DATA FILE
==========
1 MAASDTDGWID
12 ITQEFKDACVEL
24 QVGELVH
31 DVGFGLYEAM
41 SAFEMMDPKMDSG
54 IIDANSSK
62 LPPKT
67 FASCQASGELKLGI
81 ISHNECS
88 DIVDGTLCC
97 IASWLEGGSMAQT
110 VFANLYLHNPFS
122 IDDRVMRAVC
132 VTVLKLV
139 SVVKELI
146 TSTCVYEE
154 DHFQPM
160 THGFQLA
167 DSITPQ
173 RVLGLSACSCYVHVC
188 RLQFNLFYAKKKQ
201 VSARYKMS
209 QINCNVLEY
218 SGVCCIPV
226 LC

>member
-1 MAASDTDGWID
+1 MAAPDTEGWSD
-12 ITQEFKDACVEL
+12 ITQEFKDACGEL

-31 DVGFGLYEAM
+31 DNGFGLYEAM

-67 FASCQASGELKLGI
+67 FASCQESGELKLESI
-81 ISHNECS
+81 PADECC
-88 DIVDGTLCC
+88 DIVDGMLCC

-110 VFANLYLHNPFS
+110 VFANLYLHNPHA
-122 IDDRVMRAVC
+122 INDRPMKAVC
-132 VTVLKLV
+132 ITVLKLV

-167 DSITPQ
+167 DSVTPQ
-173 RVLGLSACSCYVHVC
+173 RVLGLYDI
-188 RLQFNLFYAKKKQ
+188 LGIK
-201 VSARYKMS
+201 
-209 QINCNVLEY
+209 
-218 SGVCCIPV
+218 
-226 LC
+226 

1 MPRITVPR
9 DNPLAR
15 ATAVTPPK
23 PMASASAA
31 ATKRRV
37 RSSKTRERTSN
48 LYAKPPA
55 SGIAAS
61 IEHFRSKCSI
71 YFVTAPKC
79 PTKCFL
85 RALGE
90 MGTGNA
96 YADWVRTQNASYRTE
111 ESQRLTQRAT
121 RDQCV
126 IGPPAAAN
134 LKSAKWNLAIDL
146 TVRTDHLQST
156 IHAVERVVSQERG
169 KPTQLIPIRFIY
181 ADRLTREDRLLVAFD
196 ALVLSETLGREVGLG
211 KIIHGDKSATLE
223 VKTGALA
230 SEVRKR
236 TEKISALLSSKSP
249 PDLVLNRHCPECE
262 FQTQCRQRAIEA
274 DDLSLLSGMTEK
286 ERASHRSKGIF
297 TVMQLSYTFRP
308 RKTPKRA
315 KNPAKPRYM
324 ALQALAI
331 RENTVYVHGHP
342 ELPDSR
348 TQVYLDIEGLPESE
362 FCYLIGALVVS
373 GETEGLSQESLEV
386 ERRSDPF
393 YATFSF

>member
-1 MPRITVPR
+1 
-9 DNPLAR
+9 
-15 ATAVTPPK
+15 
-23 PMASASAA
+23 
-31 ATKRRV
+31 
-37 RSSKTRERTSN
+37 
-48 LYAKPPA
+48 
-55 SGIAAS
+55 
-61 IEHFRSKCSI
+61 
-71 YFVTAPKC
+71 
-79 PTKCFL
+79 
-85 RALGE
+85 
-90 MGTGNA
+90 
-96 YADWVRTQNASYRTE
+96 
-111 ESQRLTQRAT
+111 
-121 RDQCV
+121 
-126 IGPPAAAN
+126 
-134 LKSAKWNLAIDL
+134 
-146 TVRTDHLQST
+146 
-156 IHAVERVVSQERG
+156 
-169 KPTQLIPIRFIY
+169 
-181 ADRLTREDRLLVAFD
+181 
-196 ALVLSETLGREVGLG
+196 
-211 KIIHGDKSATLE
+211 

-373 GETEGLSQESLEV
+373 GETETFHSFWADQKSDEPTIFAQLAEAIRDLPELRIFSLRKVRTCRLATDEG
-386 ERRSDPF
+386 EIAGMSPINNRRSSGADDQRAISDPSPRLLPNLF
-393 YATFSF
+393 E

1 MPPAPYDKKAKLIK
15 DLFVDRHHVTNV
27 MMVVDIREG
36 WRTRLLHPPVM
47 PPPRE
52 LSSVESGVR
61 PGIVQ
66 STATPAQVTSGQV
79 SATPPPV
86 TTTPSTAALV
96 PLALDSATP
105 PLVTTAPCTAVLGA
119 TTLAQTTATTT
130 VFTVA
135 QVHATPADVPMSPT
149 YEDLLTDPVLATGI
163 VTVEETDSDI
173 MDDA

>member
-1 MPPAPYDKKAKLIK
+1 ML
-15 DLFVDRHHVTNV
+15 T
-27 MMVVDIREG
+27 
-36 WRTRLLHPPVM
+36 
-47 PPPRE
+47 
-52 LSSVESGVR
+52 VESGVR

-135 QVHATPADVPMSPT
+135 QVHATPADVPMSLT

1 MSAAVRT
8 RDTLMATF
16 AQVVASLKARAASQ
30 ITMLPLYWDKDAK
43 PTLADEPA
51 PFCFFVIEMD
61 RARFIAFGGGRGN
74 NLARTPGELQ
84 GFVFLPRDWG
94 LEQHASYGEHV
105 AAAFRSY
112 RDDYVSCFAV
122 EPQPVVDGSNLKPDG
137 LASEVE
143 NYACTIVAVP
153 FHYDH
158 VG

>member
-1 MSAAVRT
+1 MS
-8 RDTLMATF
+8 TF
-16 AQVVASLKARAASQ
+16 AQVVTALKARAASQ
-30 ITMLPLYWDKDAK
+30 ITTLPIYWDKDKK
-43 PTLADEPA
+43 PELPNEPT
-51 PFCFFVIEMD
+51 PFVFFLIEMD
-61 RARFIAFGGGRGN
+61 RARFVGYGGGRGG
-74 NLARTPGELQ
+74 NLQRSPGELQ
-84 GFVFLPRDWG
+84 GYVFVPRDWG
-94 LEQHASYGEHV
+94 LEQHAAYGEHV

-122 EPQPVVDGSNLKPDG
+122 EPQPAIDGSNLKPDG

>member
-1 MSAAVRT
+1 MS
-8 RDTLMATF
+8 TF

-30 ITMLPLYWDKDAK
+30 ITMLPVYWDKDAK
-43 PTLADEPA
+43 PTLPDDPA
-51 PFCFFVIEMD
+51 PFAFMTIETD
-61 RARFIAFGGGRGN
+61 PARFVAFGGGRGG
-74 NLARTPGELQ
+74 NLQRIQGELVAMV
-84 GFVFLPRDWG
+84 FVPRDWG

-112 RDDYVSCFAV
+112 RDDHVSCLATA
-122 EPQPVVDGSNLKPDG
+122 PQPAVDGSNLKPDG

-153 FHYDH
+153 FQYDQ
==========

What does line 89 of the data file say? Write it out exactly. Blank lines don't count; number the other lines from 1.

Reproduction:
286 ERASHRSKGIF